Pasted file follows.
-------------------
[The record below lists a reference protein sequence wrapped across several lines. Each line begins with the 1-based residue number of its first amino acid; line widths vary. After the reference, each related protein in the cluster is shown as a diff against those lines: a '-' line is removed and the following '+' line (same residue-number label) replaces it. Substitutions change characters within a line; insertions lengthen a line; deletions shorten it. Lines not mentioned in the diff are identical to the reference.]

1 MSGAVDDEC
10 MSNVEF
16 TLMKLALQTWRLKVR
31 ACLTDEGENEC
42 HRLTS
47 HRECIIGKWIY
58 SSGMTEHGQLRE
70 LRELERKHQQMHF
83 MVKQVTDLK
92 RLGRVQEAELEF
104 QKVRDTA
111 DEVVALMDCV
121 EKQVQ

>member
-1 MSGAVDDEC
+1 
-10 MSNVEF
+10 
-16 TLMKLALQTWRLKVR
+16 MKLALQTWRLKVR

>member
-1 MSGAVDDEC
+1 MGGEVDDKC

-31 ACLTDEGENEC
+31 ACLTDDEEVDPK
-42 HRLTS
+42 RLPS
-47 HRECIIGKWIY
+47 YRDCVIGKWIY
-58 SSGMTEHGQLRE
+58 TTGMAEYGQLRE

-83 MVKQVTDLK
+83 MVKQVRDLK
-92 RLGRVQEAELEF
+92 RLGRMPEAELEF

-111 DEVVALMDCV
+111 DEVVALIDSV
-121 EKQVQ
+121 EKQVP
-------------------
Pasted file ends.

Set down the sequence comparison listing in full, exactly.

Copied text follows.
[The record below lists a reference protein sequence wrapped across several lines. Each line begins with the 1-based residue number of its first amino acid; line widths vary. After the reference, each related protein in the cluster is shown as a diff against those lines: a '-' line is removed and the following '+' line (same residue-number label) replaces it. Substitutions change characters within a line; insertions lengthen a line; deletions shorten it. Lines not mentioned in the diff are identical to the reference.]

1 MSGAVDDEC
10 MSNVEF
16 TLMKLALQTWRLKVR
31 ACLTDEGENEC
42 HRLTS
47 HRECIIGKWIY
58 SSGMTEHGQLRE
70 LRELERKHQQMHF
83 MVKQVTDLK
92 RLGRVQEAELEF
104 QKVRDTA
111 DEVVALMDCV
121 EKQVQ

>member
-1 MSGAVDDEC
+1 
-10 MSNVEF
+10 
-16 TLMKLALQTWRLKVR
+16 MKLALQTWRLKVR

>member
-1 MSGAVDDEC
+1 MGGEVDDKC

-31 ACLTDEGENEC
+31 ACLTDDEEVDPK
-42 HRLTS
+42 RLPS
-47 HRECIIGKWIY
+47 YRDCVIGKWIY
-58 SSGMTEHGQLRE
+58 TTGMAEYGQLRE

-83 MVKQVTDLK
+83 MVKQVRDLK
-92 RLGRVQEAELEF
+92 RLGRMPEAELEF

-111 DEVVALMDCV
+111 DEVVALIDSV
-121 EKQVQ
+121 EKQVP